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The Vault at PfaffsAn Archive of Art and Literature by the Bohemians of Antebellum New York
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						49
                           Blankman.
other dissuaded the  doctor  with the comforting
assurance that he couldn t really stand up a-
gainst me!     He still breathed threats and accu-
sations.   I was perfectly cool, as
I had been, ever since I had given the verbal
provocation   this, too, to my own surprise.  I kept
proposing that he should order his wife   if she
were his wife   to go into the kitchen with the
rest of the women, while we fought out the quar-
rel.     Let  em go in der yard!  shouted Al-
bert Boley.    You hold your tongue, Albert, or
I ll whip you!  cried his enraged mother.   Blank-
man, taking care not to come on, uttered the word
 Coward!    Old Jewitt behind me, whisper-
ed,  There! do you hear what he calls you   hit
him!     So I went in again and gave him a
few more good ones in the face without getting
the slightest punishment in return, when the
wife came at me like a mad cat and the round
ended abortively.    I had got her frantic
by a little cool sarcasm after she had hit
me in the eye, complimenting her on her science
and saying that doubtless she had had a good
deal of practice on  that cur there.    Your e
a loafer, a refugee! that s what you are! 
she panted, almost beside herself with rage.
 Your e another!  I responded, quaintly.   As
there was evidently no prospect of further
Page
Title:Thomas Butler Gunn Diaries, Volume Twenty-One: page fifty-four
Description:Describes a fight with Blankman at his boarding house.
Date:1862-10-30
Subject:Blankman; Blankman, Mrs.; Boardinghouses; Boley, Albert; Boley, Susan; Gunn, Thomas Butler; Jewett; Women
Coverage (City/State):[New York, New York]
Scan Date:2010-10-18

 

Volume
Title:Thomas Butler Gunn Diaries, Volume Twenty-One
Description:Includes Gunn's descriptions of his experiences as a war correspondent for ""The New York Tribune"" at New Orleans, Louisiana, and Baton Rouge, Louisiana; boarding house living; a visit to the Rawlings family; a fight with Mr. Blankman at his boarding house; his journey on the North Star with the Banks expedition; the re-occupation of Baton Rouge by Union forces; a visit to a sugar plantation in Louisiana; and Fanny Fern's daughter Grace Thomson's death.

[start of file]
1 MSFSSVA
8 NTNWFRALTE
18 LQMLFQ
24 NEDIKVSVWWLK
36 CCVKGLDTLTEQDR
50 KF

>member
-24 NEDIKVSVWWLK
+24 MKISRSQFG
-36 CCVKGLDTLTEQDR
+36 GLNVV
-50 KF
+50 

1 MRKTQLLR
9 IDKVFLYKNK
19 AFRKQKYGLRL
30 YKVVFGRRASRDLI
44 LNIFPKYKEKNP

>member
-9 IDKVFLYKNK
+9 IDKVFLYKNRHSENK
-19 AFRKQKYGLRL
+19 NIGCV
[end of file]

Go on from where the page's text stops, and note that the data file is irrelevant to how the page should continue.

Subject:African Americans; Boardinghouses; Bohemians; Civil War; Gunn, Thomas Butler; Journalism; Military; Publishers and publishing; Transportation; Travel; Women
Coverage (City/State):New York, New York; New Orleans, Louisiana; Baton Rouge, Louisiana
Note:Thomas Butler Gunn was born February 15, 1826, in Banbury, England, and came to New York in 1849. During the Civil War he worked as a correspondent for the New York Tribune and the New York Evening Post. He returned to England in 1863, and died in Birmingham in April 1903. The collection includes twenty-one volumes of his diaries, including newspaper clippings, letters, photographs, sketches, and various other items inserted by Gunn. Diary entries date from July 7, 1849, to April 7, 1863, and include his experiences with the New York publishing and literary world, his descriptions of boarding houses, his travels throughout the United States, and his experiences traveling with the Federal army as a Civil War correspondent.
Publisher:Missouri History Museum
Rights:Copyright 2010 Missouri History Museum.
Source:Page images, transcriptions, and metadata of the Thomas Butler Gunn diaries have been provided by the Missouri History Museum.